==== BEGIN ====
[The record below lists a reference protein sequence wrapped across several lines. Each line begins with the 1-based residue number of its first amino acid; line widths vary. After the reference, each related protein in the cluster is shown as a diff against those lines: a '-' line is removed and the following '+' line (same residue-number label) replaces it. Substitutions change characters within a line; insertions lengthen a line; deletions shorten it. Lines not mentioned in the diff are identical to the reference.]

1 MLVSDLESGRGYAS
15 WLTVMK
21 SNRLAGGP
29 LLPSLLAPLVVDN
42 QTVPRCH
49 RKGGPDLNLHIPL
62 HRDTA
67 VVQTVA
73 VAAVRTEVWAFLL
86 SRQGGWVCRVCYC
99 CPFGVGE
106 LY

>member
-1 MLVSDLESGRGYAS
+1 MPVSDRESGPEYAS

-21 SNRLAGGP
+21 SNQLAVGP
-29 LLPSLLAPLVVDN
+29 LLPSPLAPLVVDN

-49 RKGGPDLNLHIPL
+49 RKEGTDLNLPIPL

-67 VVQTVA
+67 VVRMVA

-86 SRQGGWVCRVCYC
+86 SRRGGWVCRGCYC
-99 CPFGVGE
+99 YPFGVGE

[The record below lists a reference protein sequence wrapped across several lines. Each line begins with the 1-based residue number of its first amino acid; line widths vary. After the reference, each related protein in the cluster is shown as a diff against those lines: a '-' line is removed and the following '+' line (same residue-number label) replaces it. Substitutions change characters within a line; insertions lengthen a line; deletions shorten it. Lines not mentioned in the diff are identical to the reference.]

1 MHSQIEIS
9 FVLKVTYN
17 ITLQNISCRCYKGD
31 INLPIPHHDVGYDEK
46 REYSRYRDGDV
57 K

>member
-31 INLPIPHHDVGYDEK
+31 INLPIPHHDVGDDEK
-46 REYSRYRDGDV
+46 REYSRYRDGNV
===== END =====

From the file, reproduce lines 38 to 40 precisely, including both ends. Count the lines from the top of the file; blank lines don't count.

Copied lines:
+31 INLPIPHHDVGDDEK
-46 REYSRYRDGDV
+46 REYSRYRDGNV